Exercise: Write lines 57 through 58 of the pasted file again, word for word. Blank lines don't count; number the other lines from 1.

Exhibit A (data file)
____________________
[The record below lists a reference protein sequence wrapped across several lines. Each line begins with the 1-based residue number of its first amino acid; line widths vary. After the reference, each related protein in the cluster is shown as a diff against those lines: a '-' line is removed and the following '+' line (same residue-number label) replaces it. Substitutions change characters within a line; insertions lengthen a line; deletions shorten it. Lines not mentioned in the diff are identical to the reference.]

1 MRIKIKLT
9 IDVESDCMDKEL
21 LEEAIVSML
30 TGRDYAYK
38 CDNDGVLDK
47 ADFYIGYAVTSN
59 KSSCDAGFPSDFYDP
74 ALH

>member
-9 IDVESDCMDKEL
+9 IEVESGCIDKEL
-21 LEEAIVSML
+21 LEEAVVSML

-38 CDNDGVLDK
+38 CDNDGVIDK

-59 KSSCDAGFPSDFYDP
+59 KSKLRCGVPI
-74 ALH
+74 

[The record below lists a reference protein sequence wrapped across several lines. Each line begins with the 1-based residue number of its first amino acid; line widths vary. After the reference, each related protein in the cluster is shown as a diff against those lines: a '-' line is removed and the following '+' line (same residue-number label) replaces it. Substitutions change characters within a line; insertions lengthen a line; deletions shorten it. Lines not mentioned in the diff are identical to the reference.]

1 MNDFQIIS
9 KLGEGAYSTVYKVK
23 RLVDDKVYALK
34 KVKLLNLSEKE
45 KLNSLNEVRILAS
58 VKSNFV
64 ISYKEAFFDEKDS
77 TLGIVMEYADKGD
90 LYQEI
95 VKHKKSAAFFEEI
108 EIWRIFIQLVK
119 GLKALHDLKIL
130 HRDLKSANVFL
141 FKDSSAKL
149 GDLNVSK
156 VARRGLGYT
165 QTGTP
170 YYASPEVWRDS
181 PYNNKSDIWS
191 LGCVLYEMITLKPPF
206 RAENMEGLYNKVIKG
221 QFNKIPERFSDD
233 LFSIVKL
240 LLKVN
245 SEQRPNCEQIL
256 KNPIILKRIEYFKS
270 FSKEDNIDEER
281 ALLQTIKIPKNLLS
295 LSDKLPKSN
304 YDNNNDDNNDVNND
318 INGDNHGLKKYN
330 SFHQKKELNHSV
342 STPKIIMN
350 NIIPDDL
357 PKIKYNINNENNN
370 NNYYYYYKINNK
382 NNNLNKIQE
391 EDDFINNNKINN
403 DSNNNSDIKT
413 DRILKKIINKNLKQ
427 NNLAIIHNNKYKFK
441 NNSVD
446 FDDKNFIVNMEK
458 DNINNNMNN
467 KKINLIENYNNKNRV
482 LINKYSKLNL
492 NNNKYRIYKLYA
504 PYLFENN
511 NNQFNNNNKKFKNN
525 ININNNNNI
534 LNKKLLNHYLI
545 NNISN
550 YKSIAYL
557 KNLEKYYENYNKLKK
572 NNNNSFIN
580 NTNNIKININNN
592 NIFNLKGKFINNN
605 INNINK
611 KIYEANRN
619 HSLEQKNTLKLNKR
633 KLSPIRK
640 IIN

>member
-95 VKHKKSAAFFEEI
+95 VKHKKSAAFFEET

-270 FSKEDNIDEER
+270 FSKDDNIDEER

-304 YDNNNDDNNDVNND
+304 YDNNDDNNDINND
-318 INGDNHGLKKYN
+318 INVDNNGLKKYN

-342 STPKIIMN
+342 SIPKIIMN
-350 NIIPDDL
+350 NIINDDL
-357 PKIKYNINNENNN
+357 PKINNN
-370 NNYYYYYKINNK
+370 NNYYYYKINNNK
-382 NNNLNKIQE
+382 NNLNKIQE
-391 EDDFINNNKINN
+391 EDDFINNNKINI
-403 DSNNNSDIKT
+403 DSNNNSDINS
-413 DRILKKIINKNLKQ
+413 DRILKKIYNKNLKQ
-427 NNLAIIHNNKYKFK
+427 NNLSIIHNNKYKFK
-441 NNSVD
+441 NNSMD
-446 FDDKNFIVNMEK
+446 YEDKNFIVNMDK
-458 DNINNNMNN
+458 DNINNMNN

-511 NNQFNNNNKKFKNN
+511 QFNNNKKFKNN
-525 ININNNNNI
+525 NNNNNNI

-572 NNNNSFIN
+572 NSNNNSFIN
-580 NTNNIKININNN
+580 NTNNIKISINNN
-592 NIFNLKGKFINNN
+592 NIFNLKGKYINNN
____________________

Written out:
370 NNYYYYYKINNK
382 NNNLNKIQE